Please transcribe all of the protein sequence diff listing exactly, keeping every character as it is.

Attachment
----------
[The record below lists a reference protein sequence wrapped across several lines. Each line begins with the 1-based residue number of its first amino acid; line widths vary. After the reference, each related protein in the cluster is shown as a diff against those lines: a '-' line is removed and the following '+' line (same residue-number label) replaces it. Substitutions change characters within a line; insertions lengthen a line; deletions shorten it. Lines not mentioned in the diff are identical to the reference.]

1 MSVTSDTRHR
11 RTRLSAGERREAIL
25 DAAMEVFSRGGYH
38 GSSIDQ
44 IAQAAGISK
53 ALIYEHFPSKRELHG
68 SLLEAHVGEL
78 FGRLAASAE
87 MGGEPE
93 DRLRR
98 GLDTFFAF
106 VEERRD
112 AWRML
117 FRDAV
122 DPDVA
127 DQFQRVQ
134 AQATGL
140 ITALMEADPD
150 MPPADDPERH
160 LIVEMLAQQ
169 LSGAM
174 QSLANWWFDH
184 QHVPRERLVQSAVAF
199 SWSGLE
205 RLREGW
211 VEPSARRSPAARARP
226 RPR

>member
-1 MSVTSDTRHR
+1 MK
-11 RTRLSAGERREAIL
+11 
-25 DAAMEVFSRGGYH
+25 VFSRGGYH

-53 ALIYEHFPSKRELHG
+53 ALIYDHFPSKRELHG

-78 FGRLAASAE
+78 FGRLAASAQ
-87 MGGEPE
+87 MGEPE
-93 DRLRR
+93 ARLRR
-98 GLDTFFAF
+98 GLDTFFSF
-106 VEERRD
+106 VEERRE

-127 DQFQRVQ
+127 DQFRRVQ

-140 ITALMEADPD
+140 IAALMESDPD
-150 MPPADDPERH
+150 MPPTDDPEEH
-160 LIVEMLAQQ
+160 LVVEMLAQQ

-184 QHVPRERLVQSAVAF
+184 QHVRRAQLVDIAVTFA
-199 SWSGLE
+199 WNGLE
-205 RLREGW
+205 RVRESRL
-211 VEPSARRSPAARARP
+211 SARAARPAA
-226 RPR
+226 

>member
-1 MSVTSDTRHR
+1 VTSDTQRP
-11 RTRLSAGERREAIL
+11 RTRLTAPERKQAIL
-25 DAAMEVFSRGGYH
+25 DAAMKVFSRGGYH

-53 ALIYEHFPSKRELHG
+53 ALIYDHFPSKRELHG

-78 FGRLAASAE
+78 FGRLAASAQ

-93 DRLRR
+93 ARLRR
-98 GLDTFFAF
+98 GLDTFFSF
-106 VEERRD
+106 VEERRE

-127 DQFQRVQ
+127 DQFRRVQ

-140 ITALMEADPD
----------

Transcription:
[The record below lists a reference protein sequence wrapped across several lines. Each line begins with the 1-based residue number of its first amino acid; line widths vary. After the reference, each related protein in the cluster is shown as a diff against those lines: a '-' line is removed and the following '+' line (same residue-number label) replaces it. Substitutions change characters within a line; insertions lengthen a line; deletions shorten it. Lines not mentioned in the diff are identical to the reference.]

1 MSVTSDTRHR
11 RTRLSAGERREAIL
25 DAAMEVFSRGGYH
38 GSSIDQ
44 IAQAAGISK
53 ALIYEHFPSKRELHG
68 SLLEAHVGEL
78 FGRLAASAE
87 MGGEPE
93 DRLRR
98 GLDTFFAF
106 VEERRD
112 AWRML
117 FRDAV
122 DPDVA
127 DQFQRVQ
134 AQATGL
140 ITALMEADPD
150 MPPADDPERH
160 LIVEMLAQQ
169 LSGAM
174 QSLANWWFDH
184 QHVPRERLVQSAVAF
199 SWSGLE
205 RLREGW
211 VEPSARRSPAARARP
226 RPR

>member
-1 MSVTSDTRHR
+1 MK
-11 RTRLSAGERREAIL
+11 
-25 DAAMEVFSRGGYH
+25 VFSRGGYH

-53 ALIYEHFPSKRELHG
+53 ALIYDHFPSKRELHG

-78 FGRLAASAE
+78 FGRLAASAQ
-87 MGGEPE
+87 MGEPE
-93 DRLRR
+93 ARLRR
-98 GLDTFFAF
+98 GLDTFFSF
-106 VEERRD
+106 VEERRE

-127 DQFQRVQ
+127 DQFRRVQ

-140 ITALMEADPD
+140 IAALMESDPD
-150 MPPADDPERH
+150 MPPTDDPEEH
-160 LIVEMLAQQ
+160 LVVEMLAQQ

-184 QHVPRERLVQSAVAF
+184 QHVRRAQLVDIAVTFA
-199 SWSGLE
+199 WNGLE
-205 RLREGW
+205 RVRESRL
-211 VEPSARRSPAARARP
+211 SARAARPAA
-226 RPR
+226 

>member
-1 MSVTSDTRHR
+1 VTSDTQRP
-11 RTRLSAGERREAIL
+11 RTRLTAPERKQAIL
-25 DAAMEVFSRGGYH
+25 DAAMKVFSRGGYH

-53 ALIYEHFPSKRELHG
+53 ALIYDHFPSKRELHG

-78 FGRLAASAE
+78 FGRLAASAQ

-93 DRLRR
+93 ARLRR
-98 GLDTFFAF
+98 GLDTFFSF
-106 VEERRD
+106 VEERRE

-127 DQFQRVQ
+127 DQFRRVQ

-140 ITALMEADPD